- PROFESSOR Oncological Sciences
- PROFESSOR Medicine, Hematology and Medical Oncology
M.D., University of Algiers
Residency, University Paris VII (Interne des hopitaux de Paris)
M.S. (DEA), University Paris VII
Ph.D., Stanford University and University Paris VII
Postdoctoral Fellow, Stanford University
Miriam Merad, MD, PhD, is a Professor of Oncological Science and of Medicine (Hem/Onc division) at the Icahn School of Medicine at Mount Sinai in New York. Dr. Merad was trained as an Oncologist in France and obtained her PhD in immunology at Stanford University and University of Paris VII. She was recruited to Mount Sinai School of Medicine in 2004 and was promoted to the rank of Associate Professor with Tenure in 2007 and to Full Professor in 2010.
In 2010 Dr. Merad became the program leader of the Cancer immunology immunotherapy group at The Tisch Cancer Institute and the director of the Human Immunomonitoring center, which goal is to identify novel immune biomarkers of disease and response to therapy in patients with cancer and allergic disease Dr. Merad also serves as the Associate Director for the MD PhD program at Mount Sinai Medical School.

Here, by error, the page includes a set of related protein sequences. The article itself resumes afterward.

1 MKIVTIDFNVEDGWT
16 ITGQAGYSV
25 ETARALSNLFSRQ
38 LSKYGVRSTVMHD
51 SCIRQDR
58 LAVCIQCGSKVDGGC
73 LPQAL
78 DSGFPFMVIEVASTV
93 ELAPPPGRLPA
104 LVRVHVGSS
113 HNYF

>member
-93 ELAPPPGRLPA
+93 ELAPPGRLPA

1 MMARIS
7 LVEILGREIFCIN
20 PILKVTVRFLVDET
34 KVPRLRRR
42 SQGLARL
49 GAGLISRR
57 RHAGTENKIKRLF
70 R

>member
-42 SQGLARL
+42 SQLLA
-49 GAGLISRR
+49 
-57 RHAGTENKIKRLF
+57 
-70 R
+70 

Dr. Merad’s laboratory studies the mechanisms that regulate the development and function of innate myeloid cells including dendritic cells and macrophages. One of the major goals of her laboratory is to identify the contribution of these cells to the development and progression of tumor cells. Dr. Merad’s hypothesis suggests that tumors do not consist of a homogenous mass of genetically altered cells but rather include a large amount of innate myeloid cells that significantly contribute to tumor development. Dr. Merad established that tumor infiltrating dendritic cells could be targeted in vivo to promote the induction of tumor specific immunity. Currently, she is examining the contribution of tumor infiltrating macrophages to tumor progression and response to conventional and targeted therapies.